City Council to discuss regional fire department dispatch center
The Santa Barbara City Council’s ordinance committee will consider a proposed senior mobile home park overlay during its meeting at 12:30 p.m. Tuesday.
The overlay would retain Flamingo Mobile Home Park’s status as a senior park, despite the owners’ plan to shift to a family park.
The park’s attorney James Ballantine labeled the proposed ordinance illegal and discriminatory. Mr. Ballantine specializes in mobile-home and RV-park litigation.
The Planning Commission acknowledged the potential for a lawsuit should the city adopt the overlay but unanimously approved the ordinance in an effort to protect low-income seniors.
The City Attorney’s Office crafted the ordinance after the City of Yucaipa’s senior overlay, which was challenged and held up in court.
If the Ordinance Committee approves the ordinance, it will go to the City Council for introduction and adoption.
The City Council will look at a proposal to join the Santa Barbara County Fire Department and other fire departments in the county in a combined regional fire communications facility.
The city’s fire department believes joining a countywide fire dispatch service will quicken response time and allow departments to serve the closest incidents, regardless of jurisdiction.
The Santa Barbara County Fire Department, Santa Maria Fire Department, Montecito Fire Protection District and the Carpinteria-Summerland Fire Protection District have committed to joining the regional dispatch facility.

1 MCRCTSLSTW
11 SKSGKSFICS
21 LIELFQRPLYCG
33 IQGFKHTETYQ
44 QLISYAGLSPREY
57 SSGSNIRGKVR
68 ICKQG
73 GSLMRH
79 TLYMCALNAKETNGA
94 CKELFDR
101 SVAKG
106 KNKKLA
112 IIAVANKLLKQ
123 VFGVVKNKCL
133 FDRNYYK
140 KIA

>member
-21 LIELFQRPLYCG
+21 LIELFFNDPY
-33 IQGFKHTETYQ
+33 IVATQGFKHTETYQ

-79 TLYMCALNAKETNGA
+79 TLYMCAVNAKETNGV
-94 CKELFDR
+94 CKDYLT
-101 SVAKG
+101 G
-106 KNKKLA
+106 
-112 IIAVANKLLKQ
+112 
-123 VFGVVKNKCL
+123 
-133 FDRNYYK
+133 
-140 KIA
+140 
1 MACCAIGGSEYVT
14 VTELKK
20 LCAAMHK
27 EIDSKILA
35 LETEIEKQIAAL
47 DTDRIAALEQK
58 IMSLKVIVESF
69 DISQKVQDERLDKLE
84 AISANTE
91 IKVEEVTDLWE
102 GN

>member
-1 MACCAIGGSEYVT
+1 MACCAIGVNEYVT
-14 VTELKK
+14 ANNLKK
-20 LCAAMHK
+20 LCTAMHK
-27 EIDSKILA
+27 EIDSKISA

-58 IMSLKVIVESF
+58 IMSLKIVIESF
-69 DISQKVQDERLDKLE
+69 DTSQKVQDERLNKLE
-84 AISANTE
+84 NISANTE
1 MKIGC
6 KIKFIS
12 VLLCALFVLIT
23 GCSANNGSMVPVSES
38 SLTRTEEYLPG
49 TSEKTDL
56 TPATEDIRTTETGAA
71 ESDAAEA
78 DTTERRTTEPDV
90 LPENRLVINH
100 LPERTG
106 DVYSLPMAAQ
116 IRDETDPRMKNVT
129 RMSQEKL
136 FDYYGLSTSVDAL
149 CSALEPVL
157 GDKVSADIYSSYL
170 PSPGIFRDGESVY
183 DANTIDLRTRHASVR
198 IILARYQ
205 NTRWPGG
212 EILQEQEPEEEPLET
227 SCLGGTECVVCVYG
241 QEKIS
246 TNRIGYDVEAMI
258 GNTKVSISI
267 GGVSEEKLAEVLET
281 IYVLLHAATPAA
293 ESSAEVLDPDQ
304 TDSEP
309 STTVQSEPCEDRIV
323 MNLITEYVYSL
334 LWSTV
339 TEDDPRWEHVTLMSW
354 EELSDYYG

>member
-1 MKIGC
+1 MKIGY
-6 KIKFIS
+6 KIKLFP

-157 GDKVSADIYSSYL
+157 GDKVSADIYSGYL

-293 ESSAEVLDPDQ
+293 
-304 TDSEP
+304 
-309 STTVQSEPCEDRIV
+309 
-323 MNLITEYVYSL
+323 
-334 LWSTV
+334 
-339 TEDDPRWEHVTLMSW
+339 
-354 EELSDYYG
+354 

The departments anticipate that the Lompoc City Fire Department will also join, though a commitment has not yet been received.
The County will fund the outfitting of the facility and staff training, so the city would not have to contribute funds until January 2024.
The city would have to sign a five-year agreement and then could renew for three-year periods thereafter.
If Lompoc joins the center, the annual cost is $756,216. Without Lompoc’s contribution, the city may pay as high as $790,000.
The cost would likely be taken from the general fund.
The City Council will hear from the Community Development Department about a plan to issue $200,000 in loans to owners in an affordable condominium complex.
The complex, El Zoco, reached out to the city, the county, Housing Trust Fund of Santa Barbara County and Habitat for Humanity of Southern Santa Barbara County when it suffered water damage beyond what the homeowners association could afford.
One of the complex’s 17 units is currently unoccupied as a result of the damage, and El Zoco is seeking $450,000 to repair the unit, the common spaces and replenish its reserves.
The county will match the city’s investment of $200,000, and the Housing Trust Fund offers $200,000 if repairs extend beyond $400,000.
Habitat for Humanity will extend $50,000 in grants among the low-income homeowners.
The city’s proposed loans have a simple interest rate of 3% over 30 years.
As a result of the loan, the complex would agree to extend the affordability covenant of each unit up to 90 years.
Currently, some units are just a handful of years away from being unrestricted. The agreement would mean the units won’t be sold on open market prices for at least 90 years.
The City Council meeting begins at 2 p.m. Tuesday. The meeting will be broadcast live on City TV Channel 18 and online at santabarbaraca.gov/cap.
To join the public meeting and make a comment during the public comment period, go to attendee.gotowebinar.com/register/3594758027403205899.